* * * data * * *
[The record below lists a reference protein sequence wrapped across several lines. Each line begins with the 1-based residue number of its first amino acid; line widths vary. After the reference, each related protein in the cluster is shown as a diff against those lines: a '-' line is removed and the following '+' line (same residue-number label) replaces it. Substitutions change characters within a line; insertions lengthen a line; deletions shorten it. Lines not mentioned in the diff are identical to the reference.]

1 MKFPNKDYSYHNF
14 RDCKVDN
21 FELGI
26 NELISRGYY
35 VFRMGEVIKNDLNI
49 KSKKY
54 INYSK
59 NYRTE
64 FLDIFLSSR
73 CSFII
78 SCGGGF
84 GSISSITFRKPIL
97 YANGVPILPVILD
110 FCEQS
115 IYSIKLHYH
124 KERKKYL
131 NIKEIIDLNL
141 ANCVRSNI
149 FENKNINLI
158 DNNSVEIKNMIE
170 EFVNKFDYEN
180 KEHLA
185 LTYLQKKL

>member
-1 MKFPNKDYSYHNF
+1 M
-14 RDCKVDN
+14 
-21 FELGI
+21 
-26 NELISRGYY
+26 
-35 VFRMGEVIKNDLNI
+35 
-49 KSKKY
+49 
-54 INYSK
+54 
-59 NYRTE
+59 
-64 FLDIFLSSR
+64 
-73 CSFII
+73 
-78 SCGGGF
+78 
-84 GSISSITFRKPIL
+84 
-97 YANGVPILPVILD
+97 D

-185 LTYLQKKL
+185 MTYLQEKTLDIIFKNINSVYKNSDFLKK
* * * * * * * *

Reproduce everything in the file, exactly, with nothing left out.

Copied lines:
[The record below lists a reference protein sequence wrapped across several lines. Each line begins with the 1-based residue number of its first amino acid; line widths vary. After the reference, each related protein in the cluster is shown as a diff against those lines: a '-' line is removed and the following '+' line (same residue-number label) replaces it. Substitutions change characters within a line; insertions lengthen a line; deletions shorten it. Lines not mentioned in the diff are identical to the reference.]

1 MKFPNKDYSYHNF
14 RDCKVDN
21 FELGI
26 NELISRGYY
35 VFRMGEVIKNDLNI
49 KSKKY
54 INYSK
59 NYRTE
64 FLDIFLSSR
73 CSFII
78 SCGGGF
84 GSISSITFRKPIL
97 YANGVPILPVILD
110 FCEQS
115 IYSIKLHYH
124 KERKKYL
131 NIKEIIDLNL
141 ANCVRSNI
149 FENKNINLI
158 DNNSVEIKNMIE
170 EFVNKFDYEN
180 KEHLA
185 LTYLQKKL

>member
-1 MKFPNKDYSYHNF
+1 M
-14 RDCKVDN
+14 
-21 FELGI
+21 
-26 NELISRGYY
+26 
-35 VFRMGEVIKNDLNI
+35 
-49 KSKKY
+49 
-54 INYSK
+54 
-59 NYRTE
+59 
-64 FLDIFLSSR
+64 
-73 CSFII
+73 
-78 SCGGGF
+78 
-84 GSISSITFRKPIL
+84 
-97 YANGVPILPVILD
+97 D

-185 LTYLQKKL
+185 MTYLQEKTLDIIFKNINSVYKNSDFLKK